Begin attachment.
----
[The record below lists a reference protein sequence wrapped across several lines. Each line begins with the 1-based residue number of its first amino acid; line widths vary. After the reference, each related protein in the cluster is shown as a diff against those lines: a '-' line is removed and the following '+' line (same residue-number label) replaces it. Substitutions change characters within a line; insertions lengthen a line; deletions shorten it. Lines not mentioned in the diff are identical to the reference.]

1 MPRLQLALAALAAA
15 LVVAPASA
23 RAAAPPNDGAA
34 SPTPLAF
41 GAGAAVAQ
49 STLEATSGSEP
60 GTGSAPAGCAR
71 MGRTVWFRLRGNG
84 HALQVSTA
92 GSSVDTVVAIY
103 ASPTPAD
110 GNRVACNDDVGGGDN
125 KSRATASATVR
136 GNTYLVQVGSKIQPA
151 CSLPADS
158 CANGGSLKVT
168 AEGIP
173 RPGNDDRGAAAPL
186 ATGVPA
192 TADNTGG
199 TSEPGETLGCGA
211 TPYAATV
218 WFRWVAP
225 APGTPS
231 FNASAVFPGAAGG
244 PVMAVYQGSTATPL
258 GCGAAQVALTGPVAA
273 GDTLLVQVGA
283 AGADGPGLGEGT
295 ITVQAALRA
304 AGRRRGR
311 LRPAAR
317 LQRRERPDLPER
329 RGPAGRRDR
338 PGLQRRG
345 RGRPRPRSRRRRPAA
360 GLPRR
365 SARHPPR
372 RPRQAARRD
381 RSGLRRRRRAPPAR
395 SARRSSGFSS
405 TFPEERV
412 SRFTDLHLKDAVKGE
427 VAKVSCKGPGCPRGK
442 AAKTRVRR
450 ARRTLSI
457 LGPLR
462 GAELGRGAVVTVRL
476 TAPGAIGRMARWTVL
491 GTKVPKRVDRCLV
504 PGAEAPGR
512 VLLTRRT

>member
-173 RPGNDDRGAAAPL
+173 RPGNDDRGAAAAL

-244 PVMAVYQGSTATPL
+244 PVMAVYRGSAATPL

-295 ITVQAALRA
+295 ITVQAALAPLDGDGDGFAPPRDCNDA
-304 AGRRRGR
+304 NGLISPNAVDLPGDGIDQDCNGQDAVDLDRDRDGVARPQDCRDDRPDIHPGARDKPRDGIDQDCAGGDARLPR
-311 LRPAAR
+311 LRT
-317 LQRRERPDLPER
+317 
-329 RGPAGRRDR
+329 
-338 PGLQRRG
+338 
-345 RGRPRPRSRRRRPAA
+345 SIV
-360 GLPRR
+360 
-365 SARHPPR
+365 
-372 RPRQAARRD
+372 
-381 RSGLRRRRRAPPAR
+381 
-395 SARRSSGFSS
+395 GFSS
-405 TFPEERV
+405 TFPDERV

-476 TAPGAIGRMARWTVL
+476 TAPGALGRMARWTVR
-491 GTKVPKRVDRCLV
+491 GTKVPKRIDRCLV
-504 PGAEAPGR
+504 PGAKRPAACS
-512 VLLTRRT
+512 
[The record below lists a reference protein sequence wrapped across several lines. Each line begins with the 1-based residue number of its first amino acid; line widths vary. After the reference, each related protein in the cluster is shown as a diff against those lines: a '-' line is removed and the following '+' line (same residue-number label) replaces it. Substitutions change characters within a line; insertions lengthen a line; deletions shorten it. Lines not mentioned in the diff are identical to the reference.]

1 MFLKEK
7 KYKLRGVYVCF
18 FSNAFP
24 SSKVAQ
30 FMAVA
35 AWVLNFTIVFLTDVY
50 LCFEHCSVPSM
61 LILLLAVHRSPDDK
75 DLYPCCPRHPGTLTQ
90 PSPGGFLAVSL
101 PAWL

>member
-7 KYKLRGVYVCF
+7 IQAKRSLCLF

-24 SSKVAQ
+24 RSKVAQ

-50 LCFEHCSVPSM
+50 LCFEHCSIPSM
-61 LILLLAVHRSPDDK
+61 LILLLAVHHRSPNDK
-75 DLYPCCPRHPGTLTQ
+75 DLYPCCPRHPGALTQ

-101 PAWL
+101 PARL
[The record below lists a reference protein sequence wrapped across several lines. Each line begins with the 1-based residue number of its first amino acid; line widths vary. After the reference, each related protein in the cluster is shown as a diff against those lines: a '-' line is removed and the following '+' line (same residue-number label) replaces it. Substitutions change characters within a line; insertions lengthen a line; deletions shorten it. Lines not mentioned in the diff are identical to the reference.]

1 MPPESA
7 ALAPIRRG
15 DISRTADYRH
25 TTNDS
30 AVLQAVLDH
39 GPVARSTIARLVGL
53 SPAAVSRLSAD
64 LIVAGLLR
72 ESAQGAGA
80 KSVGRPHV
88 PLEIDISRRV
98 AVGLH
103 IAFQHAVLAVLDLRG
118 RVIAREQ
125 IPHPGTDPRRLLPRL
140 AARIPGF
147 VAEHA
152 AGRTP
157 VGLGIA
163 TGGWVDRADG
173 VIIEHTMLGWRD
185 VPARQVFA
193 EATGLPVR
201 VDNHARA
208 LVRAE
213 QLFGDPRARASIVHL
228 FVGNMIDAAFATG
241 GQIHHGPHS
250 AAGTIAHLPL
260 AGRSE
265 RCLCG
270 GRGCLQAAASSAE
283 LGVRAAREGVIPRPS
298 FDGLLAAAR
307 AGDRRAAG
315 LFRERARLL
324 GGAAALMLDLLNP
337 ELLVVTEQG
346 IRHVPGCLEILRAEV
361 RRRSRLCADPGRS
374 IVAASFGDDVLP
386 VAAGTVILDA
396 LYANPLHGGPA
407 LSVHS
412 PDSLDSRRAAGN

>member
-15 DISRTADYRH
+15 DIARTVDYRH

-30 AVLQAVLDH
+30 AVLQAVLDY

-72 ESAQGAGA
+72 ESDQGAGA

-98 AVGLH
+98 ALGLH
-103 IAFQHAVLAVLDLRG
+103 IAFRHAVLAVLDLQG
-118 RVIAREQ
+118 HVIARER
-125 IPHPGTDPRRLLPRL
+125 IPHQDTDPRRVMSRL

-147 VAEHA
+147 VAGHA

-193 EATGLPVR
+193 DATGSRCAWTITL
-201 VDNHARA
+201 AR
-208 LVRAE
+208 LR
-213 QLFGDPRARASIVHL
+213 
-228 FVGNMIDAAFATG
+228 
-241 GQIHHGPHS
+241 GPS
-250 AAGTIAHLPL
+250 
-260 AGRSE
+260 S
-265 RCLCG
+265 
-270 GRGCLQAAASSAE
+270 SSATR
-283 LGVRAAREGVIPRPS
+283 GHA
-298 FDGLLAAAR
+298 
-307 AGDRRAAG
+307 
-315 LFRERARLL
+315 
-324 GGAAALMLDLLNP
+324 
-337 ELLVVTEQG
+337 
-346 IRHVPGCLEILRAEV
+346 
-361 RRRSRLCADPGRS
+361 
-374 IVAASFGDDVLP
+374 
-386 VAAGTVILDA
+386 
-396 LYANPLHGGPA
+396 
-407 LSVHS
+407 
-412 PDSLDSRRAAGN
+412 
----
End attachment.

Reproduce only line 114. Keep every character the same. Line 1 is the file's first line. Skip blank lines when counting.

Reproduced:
-75 DLYPCCPRHPGTLTQ